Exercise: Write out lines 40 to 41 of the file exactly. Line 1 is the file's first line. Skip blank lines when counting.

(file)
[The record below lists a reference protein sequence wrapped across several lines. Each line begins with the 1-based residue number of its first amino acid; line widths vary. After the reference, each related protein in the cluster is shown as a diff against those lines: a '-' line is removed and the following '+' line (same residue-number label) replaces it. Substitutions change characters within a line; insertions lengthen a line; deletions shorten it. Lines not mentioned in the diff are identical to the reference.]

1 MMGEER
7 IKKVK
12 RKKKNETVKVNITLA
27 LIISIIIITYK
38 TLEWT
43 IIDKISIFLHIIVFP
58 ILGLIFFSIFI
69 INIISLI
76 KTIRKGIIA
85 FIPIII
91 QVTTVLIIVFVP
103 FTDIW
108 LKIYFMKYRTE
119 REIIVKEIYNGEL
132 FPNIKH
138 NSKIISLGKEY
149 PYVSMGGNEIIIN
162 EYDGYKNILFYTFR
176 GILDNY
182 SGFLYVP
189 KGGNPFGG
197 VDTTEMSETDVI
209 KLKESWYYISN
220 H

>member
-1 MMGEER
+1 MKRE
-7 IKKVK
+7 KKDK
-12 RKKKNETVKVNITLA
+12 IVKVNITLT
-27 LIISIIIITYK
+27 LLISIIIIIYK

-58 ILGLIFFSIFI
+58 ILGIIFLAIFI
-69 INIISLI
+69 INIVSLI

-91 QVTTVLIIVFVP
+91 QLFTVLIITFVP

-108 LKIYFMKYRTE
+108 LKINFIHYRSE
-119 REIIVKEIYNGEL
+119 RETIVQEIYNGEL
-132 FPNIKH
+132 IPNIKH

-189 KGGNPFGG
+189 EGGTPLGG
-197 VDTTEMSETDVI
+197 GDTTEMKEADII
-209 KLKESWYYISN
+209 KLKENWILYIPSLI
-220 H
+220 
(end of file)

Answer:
+91 QLFTVLIITFVP

-108 LKIYFMKYRTE